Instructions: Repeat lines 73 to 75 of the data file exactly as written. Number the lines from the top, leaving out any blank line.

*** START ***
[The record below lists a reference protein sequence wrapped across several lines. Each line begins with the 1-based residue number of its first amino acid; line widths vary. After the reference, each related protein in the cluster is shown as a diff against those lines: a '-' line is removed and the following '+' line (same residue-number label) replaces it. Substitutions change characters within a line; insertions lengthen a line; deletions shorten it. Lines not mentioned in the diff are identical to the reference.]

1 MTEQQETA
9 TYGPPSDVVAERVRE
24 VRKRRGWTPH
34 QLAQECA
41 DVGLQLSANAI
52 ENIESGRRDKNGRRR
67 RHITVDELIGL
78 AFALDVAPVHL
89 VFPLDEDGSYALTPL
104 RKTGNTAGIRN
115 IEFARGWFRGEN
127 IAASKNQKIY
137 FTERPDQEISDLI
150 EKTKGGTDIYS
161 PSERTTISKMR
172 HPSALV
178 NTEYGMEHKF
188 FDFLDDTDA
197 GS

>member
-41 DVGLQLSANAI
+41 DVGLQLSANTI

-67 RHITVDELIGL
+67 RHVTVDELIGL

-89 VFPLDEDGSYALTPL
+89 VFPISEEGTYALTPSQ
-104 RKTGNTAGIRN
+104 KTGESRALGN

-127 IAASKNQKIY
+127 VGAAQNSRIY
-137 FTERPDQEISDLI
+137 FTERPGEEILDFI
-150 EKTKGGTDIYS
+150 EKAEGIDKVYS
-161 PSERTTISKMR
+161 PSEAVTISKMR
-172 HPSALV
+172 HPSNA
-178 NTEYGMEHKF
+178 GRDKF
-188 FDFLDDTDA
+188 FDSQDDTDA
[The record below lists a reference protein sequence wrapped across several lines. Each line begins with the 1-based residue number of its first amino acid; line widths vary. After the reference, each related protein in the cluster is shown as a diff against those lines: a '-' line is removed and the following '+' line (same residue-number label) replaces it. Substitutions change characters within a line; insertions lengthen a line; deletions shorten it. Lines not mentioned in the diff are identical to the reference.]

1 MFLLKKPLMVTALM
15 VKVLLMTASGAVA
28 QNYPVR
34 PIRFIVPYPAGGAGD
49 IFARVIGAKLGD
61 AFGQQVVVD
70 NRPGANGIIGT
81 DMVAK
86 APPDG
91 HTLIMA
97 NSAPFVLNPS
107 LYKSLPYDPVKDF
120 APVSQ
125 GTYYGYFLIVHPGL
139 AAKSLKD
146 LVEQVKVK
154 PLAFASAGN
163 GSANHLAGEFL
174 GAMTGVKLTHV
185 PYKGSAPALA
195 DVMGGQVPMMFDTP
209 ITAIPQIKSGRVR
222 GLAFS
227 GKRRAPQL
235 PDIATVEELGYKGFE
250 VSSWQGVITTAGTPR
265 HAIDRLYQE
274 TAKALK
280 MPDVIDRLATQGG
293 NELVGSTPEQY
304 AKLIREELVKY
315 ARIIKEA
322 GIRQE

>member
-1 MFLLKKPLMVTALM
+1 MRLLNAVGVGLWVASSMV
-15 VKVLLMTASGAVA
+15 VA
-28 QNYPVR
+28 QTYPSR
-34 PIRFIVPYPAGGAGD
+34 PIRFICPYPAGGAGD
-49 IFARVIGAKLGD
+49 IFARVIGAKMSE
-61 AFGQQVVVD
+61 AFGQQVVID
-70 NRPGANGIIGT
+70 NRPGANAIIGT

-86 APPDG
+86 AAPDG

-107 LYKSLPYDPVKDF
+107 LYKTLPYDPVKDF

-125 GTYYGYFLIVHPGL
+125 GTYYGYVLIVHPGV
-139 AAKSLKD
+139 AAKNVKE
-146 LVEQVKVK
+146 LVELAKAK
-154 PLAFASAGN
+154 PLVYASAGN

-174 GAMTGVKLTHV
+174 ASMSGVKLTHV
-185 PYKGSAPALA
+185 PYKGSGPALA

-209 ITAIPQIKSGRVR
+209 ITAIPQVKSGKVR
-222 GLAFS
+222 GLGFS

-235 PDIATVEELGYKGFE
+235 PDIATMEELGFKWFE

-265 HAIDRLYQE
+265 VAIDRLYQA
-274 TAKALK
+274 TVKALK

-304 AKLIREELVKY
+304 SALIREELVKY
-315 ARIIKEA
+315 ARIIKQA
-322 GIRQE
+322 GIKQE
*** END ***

280 MPDVIDRLATQGG
293 NELVGSTPEQY
304 AKLIREELVKY